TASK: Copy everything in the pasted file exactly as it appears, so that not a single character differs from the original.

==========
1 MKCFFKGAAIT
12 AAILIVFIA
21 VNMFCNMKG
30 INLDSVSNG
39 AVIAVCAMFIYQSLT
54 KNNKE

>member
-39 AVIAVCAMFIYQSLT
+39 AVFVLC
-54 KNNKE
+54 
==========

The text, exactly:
1 MKCFFKGAAIT
12 AAILIVFIA
21 VNMFCNMKG
30 INLDSVSNG
39 AVIAVCAMFIYQSLT
54 KNNKE

>member
-39 AVIAVCAMFIYQSLT
+39 AVFVLC
-54 KNNKE
+54 